Slipper clutch or slipping clutch? There’s a big difference. Listen to any crowd of riders talking bikes and it seems like a foreign language. Just like any wide-eyed obsessive hobby, there’s a world of new words to learn. Here’s a helping hand.
Two-storke and four-stroke
Two-stroke engines are simple, with few moving parts. Imagine a piston moving up and down inside the engine and all a two-stroke needs is one turn of the cycle to fill the cylinder with fuel and air and another to combust it. One power stroke every two turns of the engine.
A four-stroke engine is similar to the one powering most cars and uses a complex system of valves and camshafts to meter fuel and air into the engine for combustion. Four-stroke engines are complex, heavy and much less powerful per cc because they need four cycles for each power stroke; one to suck the fuel in, another to squeeze it, one more for combustion and a final one to get rid of the exhaust gases. But they typically have much cleaner exhaust emissions and are more fuel-efficient too.
Two-stroke engines lubricate themselves with oil that is burnt in the cylinder during the combustion stroke. This oil needs regular topping up via a tank. Four-stroke engines recirculate their oil through the engine and only need periodic top-ups.
Camshafts control the opening and closing of the four-stroke engine’s valves to meter the fuel and air going in and exhaust gases going out. Most modern engines have double overhead camshafts (DOHC) which means two cams mounted above the engine – one controls inlet and the other controls exhaust.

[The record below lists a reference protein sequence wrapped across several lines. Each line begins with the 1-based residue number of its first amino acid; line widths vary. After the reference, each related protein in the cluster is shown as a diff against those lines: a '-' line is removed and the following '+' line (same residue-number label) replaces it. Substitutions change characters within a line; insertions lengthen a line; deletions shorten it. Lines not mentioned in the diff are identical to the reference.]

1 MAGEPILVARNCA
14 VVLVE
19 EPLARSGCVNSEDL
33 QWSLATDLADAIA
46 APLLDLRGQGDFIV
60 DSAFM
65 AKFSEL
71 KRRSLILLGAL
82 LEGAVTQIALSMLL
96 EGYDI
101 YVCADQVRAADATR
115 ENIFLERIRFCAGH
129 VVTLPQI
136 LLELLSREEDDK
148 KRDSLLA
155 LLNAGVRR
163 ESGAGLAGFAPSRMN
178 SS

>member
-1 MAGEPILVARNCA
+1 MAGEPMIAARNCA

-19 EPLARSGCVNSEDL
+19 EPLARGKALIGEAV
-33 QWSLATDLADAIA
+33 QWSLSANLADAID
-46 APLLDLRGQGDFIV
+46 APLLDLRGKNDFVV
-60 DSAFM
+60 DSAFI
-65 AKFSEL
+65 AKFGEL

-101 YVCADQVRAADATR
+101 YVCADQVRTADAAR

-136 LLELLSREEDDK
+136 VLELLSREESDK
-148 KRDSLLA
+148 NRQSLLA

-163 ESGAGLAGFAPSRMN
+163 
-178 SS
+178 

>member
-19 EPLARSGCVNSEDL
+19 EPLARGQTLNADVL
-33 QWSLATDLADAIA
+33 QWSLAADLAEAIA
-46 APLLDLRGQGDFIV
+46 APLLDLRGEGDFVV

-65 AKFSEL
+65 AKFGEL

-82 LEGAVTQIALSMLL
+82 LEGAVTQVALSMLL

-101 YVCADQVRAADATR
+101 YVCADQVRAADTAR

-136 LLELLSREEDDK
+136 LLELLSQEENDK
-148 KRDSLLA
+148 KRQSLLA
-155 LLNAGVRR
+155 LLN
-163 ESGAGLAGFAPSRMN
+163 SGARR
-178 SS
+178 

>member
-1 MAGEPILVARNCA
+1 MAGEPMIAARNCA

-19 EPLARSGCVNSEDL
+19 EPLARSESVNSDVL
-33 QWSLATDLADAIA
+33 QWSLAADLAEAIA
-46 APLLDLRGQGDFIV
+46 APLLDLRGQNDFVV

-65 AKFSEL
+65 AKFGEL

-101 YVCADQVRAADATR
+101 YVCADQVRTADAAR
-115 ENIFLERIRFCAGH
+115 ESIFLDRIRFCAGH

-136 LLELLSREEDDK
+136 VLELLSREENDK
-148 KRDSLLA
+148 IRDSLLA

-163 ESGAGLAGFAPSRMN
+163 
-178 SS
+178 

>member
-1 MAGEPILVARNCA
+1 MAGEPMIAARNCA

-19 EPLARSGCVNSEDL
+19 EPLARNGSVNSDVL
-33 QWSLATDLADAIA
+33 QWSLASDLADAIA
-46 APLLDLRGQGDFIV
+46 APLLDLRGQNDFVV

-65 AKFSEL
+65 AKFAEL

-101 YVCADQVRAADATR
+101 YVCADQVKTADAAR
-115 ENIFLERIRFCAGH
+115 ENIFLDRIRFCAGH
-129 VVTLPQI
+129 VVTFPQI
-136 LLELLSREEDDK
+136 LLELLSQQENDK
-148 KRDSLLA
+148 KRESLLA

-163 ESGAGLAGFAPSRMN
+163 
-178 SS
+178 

Engines burn fuel and air in exactly the right ratio to give the most power. It’s relatively easy to get more petrol into an engine – just use a bigger fuel pump- but getting more air in is harder. You could use a turbocharger or supercharger but they add complication and expense.
One much easier way is to force air into the bike’s airbox at high speed using air intakes mounted in the nose of the bike. This high-speed air rushes into the airbox and causes a build up of pressure which actively, ‘pushes air into the engine rather than the conventional method which draws air in by vacuum. The faster you go the more pressure you get and therefore the more power you add.
EXUP stands for Exhaust Ultimate PowerValve which is a system invented by Yamaha in the late 1980s to add midrange power to a highly tuned race bike engine. EXUP is an electronically controlled butterfly valve in the exhaust that opens at high revs and big throttle openings to vary the shape and volume of the exhaust pipe. This is important because exhaust gas travels in waves and EXUP uses those waves to drag the gas through more efficiently and so allow an engine to make more power. But because the waves behave differently at low and high revs, you need a variable exhaust valve to make the most of it.
The system is almost fully closed at low revs and opens at high rpm, which gives the added benefit that an EXUP-equipped exhaust is quieter at low revs and so needs less silencing. These days most manufacturers use a similar system in their pipes to keep the noise down.